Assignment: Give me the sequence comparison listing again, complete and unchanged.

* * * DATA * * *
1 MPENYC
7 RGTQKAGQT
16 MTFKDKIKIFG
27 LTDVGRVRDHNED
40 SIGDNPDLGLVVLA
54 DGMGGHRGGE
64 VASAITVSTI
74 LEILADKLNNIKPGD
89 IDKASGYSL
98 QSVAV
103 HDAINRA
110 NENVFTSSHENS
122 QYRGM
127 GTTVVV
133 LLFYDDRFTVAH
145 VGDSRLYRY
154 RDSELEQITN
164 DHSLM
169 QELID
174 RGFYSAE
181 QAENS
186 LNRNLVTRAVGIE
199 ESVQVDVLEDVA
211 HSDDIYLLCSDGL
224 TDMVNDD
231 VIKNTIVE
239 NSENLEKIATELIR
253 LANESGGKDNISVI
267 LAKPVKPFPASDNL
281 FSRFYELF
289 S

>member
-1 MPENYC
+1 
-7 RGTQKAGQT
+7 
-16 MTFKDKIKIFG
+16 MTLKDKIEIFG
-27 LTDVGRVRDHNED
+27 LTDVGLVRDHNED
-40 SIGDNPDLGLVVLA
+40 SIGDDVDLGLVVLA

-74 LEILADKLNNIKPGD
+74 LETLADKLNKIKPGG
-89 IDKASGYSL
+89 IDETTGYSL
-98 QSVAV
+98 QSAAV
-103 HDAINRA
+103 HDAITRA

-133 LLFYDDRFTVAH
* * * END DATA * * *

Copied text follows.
1 MPENYC
7 RGTQKAGQT
16 MTFKDKIKIFG
27 LTDVGRVRDHNED
40 SIGDNPDLGLVVLA
54 DGMGGHRGGE
64 VASAITVSTI
74 LEILADKLNNIKPGD
89 IDKASGYSL
98 QSVAV
103 HDAINRA
110 NENVFTSSHENS
122 QYRGM
127 GTTVVV
133 LLFYDDRFTVAH
145 VGDSRLYRY
154 RDSELEQITN
164 DHSLM
169 QELID
174 RGFYSAE
181 QAENS
186 LNRNLVTRAVGIE
199 ESVQVDVLEDVA
211 HSDDIYLLCSDGL
224 TDMVNDD
231 VIKNTIVE
239 NSENLEKIATELIR
253 LANESGGKDNISVI
267 LAKPVKPFPASDNL
281 FSRFYELF
289 S

>member
-1 MPENYC
+1 
-7 RGTQKAGQT
+7 
-16 MTFKDKIKIFG
+16 MTLKDKIEIFG
-27 LTDVGRVRDHNED
+27 LTDVGLVRDHNED
-40 SIGDNPDLGLVVLA
+40 SIGDDVDLGLVVLA

-74 LEILADKLNNIKPGD
+74 LETLADKLNKIKPGG
-89 IDKASGYSL
+89 IDETTGYSL
-98 QSVAV
+98 QSAAV
-103 HDAINRA
+103 HDAITRA

-133 LLFYDDRFTVAH